Learning #5 : We originally shared our action plans with the whole company too, but this became a huge amount of reading for everyone and an unhelpful distraction. It’s hard enough remembering your own! We no longer do this, although it’s unlikely anybody would shy away from a request if asked and I’m sure they are discussed in small groups on occasions.
Step four : weekly coaching sessions
Ben invites every team member to a thirty minute coaching session each week to mould/adapt their plans, reflect on what’s working (and what’s not) and keep momentum. Regular, short check-ins ensure that everyone is held accountable, that their work on developing behaviours remains front of mind and that there’s an opportunity for feedback on the process. We’ve also found it an invaluable source of understanding for us as a company to determine what more we can do to help, support and guide.
"They're such a valuable space to discuss things that don't surface as regularly during a typical day." Matt (Product Designer)
"I always enjoy those - Ben is really good at getting me to introspect. The action plan check-ins were very useful for keeping accountability moving forward." Tom (Head of Product)
Step five: reset and go again
As a company, we operate in ten week OKR cycles, so the “gap week” in between those are an ideal opportunity to regroup and reflect. We refine the behaviours and clarify their descriptions, fine-tune the process and look at the results in the wider context of the company’s goals and ambitions. This is a crucial moment to ensure that everyone has the ability to shape our culture together before we begin “step one” again at the start of the following cycle.
So, what's changed as a result?
It’s a constantly iterative process, and we’re refining as we go. It would be a lie to suggest that we have all now perfected these behaviours - or even the approach - but it’s undoubtedly had some palpable outcomes to date:
- A few people have left the business. As often happens when expectations change and the standards are elevated, it creates discomfort that isn’t welcome to everyone. It’s always sad to see people go, but a culture that demands its people to strive for high performance doesn’t suit everyone. This process enabled individuals that were really hungry to self-select in, and for those who want to choose a different path to do so.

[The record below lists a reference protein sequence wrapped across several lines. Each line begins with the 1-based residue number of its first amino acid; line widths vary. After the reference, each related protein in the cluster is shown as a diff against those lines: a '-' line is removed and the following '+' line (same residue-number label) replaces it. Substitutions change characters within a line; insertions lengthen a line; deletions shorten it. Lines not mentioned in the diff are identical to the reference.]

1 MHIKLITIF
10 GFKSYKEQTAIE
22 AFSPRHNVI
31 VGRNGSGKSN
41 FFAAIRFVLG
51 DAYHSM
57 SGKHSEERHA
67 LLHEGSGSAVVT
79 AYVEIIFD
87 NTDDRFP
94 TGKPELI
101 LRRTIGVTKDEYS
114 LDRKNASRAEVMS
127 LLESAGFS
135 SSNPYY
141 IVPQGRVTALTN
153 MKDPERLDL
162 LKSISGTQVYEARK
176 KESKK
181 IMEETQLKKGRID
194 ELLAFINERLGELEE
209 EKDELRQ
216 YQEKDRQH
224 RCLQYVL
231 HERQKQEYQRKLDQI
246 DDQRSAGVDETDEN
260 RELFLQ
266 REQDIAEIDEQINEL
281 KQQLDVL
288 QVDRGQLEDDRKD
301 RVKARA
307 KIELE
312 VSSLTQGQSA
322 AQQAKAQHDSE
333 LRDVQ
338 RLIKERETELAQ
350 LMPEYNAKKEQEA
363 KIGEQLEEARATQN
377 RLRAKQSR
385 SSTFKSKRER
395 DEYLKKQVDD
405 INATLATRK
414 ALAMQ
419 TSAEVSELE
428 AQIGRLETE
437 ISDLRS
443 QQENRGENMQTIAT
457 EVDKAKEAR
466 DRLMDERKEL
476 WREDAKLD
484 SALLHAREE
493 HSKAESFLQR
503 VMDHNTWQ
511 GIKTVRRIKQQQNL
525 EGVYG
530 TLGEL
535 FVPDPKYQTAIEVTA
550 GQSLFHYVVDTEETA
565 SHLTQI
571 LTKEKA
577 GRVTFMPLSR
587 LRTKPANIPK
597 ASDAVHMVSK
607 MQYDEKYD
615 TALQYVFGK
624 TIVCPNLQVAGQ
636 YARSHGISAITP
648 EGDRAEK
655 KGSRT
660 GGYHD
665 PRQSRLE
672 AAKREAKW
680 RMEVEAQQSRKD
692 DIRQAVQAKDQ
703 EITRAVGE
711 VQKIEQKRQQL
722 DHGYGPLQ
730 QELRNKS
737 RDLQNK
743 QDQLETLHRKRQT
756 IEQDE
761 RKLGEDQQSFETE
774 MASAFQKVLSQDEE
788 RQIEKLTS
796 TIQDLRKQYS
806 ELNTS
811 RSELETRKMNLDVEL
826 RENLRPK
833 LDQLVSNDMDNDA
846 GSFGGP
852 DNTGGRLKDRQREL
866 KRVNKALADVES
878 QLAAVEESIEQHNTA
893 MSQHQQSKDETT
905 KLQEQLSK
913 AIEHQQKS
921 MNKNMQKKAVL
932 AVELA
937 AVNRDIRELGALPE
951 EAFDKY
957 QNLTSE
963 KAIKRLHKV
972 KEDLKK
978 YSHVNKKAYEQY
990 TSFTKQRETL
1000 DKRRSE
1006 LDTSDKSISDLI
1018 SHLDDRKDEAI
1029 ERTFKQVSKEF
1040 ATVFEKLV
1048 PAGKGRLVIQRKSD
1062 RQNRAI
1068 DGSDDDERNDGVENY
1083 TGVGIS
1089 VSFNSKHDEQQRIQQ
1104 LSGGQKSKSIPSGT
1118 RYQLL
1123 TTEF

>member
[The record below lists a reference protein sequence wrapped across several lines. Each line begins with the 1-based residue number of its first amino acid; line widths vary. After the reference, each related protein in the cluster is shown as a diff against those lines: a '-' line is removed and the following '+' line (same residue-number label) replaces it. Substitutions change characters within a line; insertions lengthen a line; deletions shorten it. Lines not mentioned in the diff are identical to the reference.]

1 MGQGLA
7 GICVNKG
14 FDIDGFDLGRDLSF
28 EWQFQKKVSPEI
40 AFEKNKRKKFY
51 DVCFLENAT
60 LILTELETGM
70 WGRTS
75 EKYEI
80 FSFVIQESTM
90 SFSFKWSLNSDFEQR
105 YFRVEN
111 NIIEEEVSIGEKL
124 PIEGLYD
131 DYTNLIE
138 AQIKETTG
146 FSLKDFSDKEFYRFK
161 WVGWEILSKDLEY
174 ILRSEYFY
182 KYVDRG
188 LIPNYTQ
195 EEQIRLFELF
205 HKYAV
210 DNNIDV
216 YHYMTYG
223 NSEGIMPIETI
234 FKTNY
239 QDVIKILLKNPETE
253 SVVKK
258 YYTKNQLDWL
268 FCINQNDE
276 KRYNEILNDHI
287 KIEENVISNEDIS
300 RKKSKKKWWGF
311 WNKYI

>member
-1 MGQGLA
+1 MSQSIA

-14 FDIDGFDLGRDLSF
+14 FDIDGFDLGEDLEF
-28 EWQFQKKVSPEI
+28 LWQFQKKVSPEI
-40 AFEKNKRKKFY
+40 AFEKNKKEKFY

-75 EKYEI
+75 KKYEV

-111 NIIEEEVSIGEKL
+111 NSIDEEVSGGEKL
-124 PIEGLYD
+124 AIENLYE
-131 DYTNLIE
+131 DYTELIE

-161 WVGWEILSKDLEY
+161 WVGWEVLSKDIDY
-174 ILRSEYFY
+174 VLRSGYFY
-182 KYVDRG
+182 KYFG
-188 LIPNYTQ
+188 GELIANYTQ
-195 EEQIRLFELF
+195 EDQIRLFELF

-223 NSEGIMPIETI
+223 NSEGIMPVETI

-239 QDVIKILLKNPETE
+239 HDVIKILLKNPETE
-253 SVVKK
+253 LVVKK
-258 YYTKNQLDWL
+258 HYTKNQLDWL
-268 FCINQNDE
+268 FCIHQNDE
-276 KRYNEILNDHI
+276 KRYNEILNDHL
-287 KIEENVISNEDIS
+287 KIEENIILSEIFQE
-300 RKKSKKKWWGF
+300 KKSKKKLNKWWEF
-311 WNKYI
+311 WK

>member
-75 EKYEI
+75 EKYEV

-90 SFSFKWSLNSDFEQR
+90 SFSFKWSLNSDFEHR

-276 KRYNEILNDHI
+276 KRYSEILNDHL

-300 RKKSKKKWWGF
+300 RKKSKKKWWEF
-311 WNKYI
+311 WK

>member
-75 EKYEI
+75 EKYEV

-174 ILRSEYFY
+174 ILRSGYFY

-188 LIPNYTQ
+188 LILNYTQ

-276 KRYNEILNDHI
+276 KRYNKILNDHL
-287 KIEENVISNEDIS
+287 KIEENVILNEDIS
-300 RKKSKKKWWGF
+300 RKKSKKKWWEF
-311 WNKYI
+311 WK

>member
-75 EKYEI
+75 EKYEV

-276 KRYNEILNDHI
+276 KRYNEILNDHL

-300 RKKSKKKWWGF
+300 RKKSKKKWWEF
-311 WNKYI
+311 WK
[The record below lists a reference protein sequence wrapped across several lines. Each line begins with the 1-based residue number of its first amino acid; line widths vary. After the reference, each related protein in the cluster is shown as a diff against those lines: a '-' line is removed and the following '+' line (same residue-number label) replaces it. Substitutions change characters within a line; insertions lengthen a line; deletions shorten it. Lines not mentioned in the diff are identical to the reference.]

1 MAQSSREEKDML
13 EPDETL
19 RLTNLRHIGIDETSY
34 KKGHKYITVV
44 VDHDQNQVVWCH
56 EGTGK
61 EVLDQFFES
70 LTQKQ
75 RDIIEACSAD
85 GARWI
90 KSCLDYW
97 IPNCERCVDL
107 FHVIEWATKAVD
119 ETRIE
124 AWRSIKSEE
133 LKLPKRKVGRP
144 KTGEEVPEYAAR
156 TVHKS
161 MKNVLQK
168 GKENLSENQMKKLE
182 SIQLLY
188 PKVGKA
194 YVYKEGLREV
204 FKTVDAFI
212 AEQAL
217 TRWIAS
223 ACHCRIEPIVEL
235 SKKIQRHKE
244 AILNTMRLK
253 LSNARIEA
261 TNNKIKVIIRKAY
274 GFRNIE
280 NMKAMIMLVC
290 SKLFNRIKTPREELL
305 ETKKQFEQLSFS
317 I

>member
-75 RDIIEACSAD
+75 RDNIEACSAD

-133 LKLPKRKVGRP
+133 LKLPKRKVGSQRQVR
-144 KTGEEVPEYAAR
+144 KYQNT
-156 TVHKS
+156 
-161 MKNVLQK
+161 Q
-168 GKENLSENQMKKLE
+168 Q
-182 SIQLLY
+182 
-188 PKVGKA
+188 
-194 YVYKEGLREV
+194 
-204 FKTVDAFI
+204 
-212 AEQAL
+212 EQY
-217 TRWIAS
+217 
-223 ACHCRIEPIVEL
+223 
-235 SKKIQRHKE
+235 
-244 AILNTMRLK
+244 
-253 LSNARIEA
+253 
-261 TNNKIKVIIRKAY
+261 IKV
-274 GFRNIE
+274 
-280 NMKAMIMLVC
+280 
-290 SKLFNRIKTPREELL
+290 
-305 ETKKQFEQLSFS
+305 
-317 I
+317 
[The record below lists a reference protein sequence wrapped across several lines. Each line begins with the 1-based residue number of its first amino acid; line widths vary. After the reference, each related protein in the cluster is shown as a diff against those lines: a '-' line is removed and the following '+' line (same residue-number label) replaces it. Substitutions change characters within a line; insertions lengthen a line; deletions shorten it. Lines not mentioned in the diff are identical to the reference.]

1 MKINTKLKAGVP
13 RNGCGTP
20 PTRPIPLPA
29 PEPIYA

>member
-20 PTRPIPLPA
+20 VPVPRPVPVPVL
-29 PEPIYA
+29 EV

- Everyone is far happier… in spite of the fact there is more pressure, more stress and a more demanding slate of work. It turns out that people with the potential to be high performers really do prefer to operate outside their comfort zone - you just can’t expect them to venture there themselves the whole time. It creates an incredibly infectious place to work as the team chase up the positive spiral, constantly excited as they grow themselves and inspired as they watch those around them. The fair and right thing to do is push people hard. That was what we never clearly understood beforehand.
- Over the past few months in particular, we’ve delivered the best work we’ve ever done - faster than we would ever have been capable previously - and the hunger and ambition within the team demonstrates there is even more to come.
It’s been an enormous investment of time, particularly from Ben who probably commits close to half his week - every week - developing this process and working with each member of the team to deliver on their goals. But that is easily time well spent.
"My primary mission is to get the team operating at their absolute best - if I'm successful in that, it's an enormously valuable contribution to the business." Ben (co-founder)
So far, so good. But we cannot rest on our laurels. This is not a one time initiative, but a seismic shift in the way we operate as a business, how we develop and grow our people, and now an enormous part of our strategy to realise our potential as a company.
In the next post in the series, we talk about our long-term thinking around building a high performance culture at Charlie.
"I think setting the performance expectations at a company level was invaluable, and it was really useful to see how my strengths are others' weaknesses and vice versa." Alex (Head of Engineering)
"The energy is higher, the output is better, and I think people are happier." Emily (Product Designer)
I am definitely more aware of how my actions and behaviours can contribute to the overall success of Charlie." Saffron (Customer Experience Manager)
With all the will in the world, the realities of running a small business mean that a commitment to high performance behaviours can sometimes take a back seat. Click here to find out how Charlie made it stick.